A Vancouver Island wildlife recovery centre dealing with a flood of orphaned bear cubs is issuing an urgent reminder to try to prevent more human-bear conflicts.

The cubs, named Rae, Tim, James, Dean and Black Jack, have been arriving at the North Island Wildlife Recovery Centre in Errington since June, with more coming in July and October and all from different parts of the island.

"There's a lot of energy, they're running around. They're being fed well and they're happy and healthy right now, so they're okay," said Tawny Molland, an animal care technician at the centre.

Most of the cubs came into the centre's care because their mothers were killed in conflicts with humans.

"We had one come from Sooke and unfortunately his mom was hit by a car. Then we've had another one from Woss, she was actually found by the side of the road by herself very weak, starving," said Molland. "The other three, unfortunately it was conflicts with humans and garbage."

The recovery centre hopes to educate the public to avoid these types of conflicts in the future by locking up their garbage and picking up any fruit that has fallen off trees.

"Right now we're trying to get word out that the bears are trying to fatten up for the winter months, so we're asking people to please pick up their fruit off the ground. They're out there looking for a food source and fruit on the ground attracts them," Molland said.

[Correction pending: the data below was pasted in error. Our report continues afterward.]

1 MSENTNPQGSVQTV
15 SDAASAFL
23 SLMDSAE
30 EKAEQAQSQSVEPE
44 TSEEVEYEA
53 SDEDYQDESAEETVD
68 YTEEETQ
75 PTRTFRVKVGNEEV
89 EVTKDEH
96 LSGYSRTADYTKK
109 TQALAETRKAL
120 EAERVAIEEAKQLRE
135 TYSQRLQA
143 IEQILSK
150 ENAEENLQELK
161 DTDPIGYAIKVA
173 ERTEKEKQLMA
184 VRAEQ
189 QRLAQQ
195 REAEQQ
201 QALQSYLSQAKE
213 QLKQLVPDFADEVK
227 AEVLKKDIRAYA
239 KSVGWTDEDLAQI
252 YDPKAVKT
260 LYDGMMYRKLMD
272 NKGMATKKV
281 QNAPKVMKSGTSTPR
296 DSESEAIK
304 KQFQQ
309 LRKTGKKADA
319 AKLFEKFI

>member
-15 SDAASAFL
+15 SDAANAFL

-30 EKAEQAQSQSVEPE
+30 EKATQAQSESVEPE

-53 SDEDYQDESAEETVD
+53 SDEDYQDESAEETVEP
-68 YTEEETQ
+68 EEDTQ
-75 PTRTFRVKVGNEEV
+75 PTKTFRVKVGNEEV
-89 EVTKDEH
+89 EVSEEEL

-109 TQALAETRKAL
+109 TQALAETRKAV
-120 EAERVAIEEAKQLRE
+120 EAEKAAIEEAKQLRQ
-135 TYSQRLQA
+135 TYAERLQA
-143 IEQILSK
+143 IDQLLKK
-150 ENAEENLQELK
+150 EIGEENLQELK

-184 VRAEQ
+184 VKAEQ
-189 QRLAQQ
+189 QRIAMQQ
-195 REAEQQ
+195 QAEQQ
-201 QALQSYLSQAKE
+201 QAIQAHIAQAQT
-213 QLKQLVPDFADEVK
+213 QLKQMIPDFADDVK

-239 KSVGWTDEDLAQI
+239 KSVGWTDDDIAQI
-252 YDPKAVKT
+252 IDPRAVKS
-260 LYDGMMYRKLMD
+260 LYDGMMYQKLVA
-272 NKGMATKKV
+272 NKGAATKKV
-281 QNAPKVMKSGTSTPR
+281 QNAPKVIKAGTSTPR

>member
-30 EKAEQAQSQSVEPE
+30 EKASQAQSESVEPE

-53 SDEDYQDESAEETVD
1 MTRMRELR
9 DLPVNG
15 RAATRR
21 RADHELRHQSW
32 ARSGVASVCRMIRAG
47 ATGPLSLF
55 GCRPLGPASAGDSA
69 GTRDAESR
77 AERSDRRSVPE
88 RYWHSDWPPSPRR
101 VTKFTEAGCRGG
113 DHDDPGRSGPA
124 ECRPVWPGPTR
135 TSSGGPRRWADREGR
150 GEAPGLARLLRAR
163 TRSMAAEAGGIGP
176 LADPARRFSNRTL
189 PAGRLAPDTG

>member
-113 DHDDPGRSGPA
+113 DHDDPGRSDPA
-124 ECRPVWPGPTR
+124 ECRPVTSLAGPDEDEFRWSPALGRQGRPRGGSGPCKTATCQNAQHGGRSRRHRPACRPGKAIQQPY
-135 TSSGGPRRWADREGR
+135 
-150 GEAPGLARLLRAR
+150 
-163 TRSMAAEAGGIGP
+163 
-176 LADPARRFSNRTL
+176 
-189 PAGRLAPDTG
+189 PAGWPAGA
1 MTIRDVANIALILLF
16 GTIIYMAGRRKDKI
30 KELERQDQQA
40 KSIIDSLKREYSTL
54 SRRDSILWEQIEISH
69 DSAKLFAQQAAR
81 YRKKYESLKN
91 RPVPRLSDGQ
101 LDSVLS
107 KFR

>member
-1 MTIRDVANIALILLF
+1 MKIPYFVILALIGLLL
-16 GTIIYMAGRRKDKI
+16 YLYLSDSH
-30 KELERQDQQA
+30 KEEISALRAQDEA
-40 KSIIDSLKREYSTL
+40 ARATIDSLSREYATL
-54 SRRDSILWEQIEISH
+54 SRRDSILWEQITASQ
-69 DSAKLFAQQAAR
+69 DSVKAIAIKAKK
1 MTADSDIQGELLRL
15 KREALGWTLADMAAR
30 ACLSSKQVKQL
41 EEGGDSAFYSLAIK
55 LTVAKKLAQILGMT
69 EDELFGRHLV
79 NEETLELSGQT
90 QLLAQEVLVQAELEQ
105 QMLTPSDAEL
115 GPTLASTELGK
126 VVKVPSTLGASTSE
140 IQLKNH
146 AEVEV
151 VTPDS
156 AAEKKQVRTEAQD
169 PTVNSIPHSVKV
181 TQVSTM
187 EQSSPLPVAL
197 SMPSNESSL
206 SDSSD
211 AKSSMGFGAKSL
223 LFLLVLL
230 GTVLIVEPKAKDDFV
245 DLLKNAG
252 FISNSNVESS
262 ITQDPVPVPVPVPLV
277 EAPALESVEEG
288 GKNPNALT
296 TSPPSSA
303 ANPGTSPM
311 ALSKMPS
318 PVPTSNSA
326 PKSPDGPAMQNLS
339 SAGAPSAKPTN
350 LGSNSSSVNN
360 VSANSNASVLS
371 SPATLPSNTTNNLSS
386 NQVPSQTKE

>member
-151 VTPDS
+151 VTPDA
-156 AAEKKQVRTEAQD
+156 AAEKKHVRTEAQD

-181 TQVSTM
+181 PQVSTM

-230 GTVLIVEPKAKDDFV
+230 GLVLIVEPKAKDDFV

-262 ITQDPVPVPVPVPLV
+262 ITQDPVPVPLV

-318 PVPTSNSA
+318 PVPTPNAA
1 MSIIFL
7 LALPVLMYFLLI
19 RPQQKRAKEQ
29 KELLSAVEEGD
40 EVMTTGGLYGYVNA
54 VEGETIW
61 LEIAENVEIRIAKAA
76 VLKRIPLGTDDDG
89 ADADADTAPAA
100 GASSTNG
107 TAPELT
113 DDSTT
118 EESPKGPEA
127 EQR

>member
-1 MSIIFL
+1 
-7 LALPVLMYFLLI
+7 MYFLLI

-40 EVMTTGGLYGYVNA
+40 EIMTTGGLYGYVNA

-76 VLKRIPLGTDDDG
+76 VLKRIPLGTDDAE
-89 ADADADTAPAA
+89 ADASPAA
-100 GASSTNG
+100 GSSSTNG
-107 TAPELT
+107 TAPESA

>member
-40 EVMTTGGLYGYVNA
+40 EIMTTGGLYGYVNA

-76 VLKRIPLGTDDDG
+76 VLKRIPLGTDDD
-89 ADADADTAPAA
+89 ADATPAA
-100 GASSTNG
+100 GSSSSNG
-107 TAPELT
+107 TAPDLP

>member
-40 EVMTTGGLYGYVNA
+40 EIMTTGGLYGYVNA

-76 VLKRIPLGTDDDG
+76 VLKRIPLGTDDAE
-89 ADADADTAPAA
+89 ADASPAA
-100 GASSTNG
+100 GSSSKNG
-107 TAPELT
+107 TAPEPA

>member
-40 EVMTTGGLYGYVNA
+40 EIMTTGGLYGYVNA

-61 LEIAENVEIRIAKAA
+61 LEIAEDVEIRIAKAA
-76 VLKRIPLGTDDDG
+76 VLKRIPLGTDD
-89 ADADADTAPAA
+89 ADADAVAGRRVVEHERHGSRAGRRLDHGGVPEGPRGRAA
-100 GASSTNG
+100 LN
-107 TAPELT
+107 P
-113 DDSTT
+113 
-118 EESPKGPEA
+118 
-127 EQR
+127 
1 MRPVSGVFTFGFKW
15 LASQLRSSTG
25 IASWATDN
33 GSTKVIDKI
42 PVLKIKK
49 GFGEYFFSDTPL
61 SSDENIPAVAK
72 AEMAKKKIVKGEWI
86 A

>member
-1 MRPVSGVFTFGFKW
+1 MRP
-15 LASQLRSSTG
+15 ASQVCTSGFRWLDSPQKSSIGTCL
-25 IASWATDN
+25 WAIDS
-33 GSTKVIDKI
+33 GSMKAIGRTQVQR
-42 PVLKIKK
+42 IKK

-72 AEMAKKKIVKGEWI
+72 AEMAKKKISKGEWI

"The other thing we're asking is when it's your garbage day, not to put your garbage out the night before. That's a huge attractant for the bears so if you could, a real nice sealed container and put it out the morning of pickup."

But conservation officers say despite constant reminders, many residents still aren't getting the message when it comes to bear attractants.

"Some people either don't know or don't care, I guess that's the only way to say it," said officer Stuart Bates. "It's really incumbent on the people, and they can be charged for not doing it."

The fine for not properly securing wildlife attractants is $250 under the BC Wildlife Act, and Bates says he's willing to issue those fines if people aren't using enough care and common sense.

"I've had people where I've had to destroy a bear because the bear became food-conditioned and human-habituated, and then they'll call me two weeks later and say there's another bear there and ask me when the bears are going to learn," said Bates.

Horgan says COs have 'full authority'

It also appears conservation officers in B.C. are being given back autonomy when it comes to deciding whether or not to destroy a bear.

The issue arose In 2015 when former officer Bryce Casavant was instructed to euthanize young cubs after their mother was killed, but he refused and instead brought the cubs to the wildlife recovery centre, earning him a suspension.

Premier John Horgan said Wednesday that frontline officers are the best ones to decide the fate of bears who run into problems, signalling a possible change in policy from the previous government.

"Based on the controversy around Bryce Casavant and how the former government addressed that issue, I'll have to go back and talk to my officials to see how they're dealing with this," said Horgan. "But it's my expectation that conservation officers have full authority to deal with wildlife situations as they find them, and they shouldn't have to check in with head office before they make decisions that could be, in many instances, life and death decisions."

The bear cubs currently in care at the recovery centre are expected to remain there until next fall, when they'll hopefully be released back into the wild.